This hasty night meeting was deemed necessary because: (1) In Jewish criminal law it was customary to hold a trial immediately after arrest. (2) Roman legal trials were usually held shortly after sunrise (cf. 15:1) so the Sanhedrin needed a binding verdict by daybreak in order to get the case to Pilate early. (3) With Jesus finally in custody they did not want to delay proceedings, thereby arousing opposition to His arrest. Actually they had already determined to kill Him (cf. 14:1–2); their only problem was getting evidence that would justify it (cf. v. 55). Perhaps also they wished to have the Romans crucify Jesus to avoid the people’s blaming the Sanhedrin for His death.

Some have questioned the legality of a capital trial on a feast day in light of certain Rabbinic legal ordinances. However, the Rabbis justified the trial and execution of serious offenders on a major feast day. That way, they argued, ‘all the people will hear and be afraid’ (Deut. 17:13; cf. Deut. 21:21; cf. tdnt, s.v. ‘pascha,’ 5:899–900).

In summary, there are serious questions about the applicability of the Mishnah Sanhedrin to the time of Jesus’ trial. Even if the rules from this document did apply, there were numerous extenuating circumstances that could have caused the Jewish Supreme Council to break the rules. Therefore, the fact that some of the procedures called for in this third-century document were not followed does not, in and of itself, cast serious doubt on the historicity of Mark’s account.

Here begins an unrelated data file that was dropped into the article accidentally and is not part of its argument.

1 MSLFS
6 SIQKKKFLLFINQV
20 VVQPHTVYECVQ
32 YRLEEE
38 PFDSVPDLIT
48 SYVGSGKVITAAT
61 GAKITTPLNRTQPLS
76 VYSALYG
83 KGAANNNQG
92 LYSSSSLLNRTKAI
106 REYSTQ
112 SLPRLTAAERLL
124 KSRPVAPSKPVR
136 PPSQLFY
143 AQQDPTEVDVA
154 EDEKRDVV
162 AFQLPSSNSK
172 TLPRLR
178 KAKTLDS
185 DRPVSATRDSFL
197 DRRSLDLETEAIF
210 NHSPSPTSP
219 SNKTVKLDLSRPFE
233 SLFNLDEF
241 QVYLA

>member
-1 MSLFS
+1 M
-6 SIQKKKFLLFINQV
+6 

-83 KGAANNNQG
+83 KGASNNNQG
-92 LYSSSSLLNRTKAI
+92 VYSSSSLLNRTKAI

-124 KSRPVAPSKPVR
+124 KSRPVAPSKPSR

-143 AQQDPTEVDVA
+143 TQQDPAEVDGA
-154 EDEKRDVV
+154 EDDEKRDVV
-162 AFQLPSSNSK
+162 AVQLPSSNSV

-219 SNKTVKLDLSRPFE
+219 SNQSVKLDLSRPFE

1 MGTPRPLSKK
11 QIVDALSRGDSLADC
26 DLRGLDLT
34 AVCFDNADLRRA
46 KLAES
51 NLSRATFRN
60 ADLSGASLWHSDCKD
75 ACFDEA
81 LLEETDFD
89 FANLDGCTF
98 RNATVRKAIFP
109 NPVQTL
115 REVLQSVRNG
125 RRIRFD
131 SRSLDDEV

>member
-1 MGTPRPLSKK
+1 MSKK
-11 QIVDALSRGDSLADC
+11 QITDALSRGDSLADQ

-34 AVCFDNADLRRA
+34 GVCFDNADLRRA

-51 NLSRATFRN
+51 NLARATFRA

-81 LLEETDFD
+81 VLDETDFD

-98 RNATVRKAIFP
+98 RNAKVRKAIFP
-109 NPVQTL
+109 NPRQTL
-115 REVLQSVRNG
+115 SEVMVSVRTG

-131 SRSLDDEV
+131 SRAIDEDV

Commentary on Mark 14 (Jesus Arrested)

Late Thursday evening (around 10 or 11 pm), Jesus and the disciples travel back to the Mount of Olives to stay for the night. They choose a secluded place called Gethsemane where Jesus can pray. Mark Strauss, in Matthew, Mark, Luke: Volume One (Zondervan Illustrated Bible Backgrounds Commentary Book), writes:

The word Gethsemane comes from a Hebrew/Aramaic word (Gatz), meaning ‘oil press.’ Mark does not identify it as a garden (John 18:1) but simply as a ‘place’; four different locations on the Mount of Olives claim the honor of being the authentic site. Taylor contends that Gethsemane does not refer to an olive grove but to a spacious cave (about 55 feet long and 29-1/2 feet wide) within a cultivated enclosure, adjacent to the Church of All Nations, where olives were pressed for oil. The press would have been in operation in the fall and winter after the olive harvest but would have been idle and used only for storage in the spring. Such a locale, close to the city, would have made an excellent place to spend a chilly night that had others kindling fires for warmth (14:54). It would have been ‘warm, dry, and roomy, with a cistern inside for water.’

The full force of what is about to happen hits Jesus and he is overwhelmed with anguish. He asks Peter, James, and John to keep watch for him while he prays on his knees a short distance away. Three times Jesus returns to find his three closest friends asleep instead of keeping watch. The threefold sleeping corresponds to Peter’s threefold denial that will soon occur. Jesus’ repeated prayer to his Father is that God would take away the cup of suffering that is soon to occur, but only if that is what the Father wills. To the end, Jesus only wants what his Father wants.

Jesus uses the term Abba to refer to God the Father during his prayers. John Grassmick, in The Bible Knowledge Commentary, explains the significance of this term: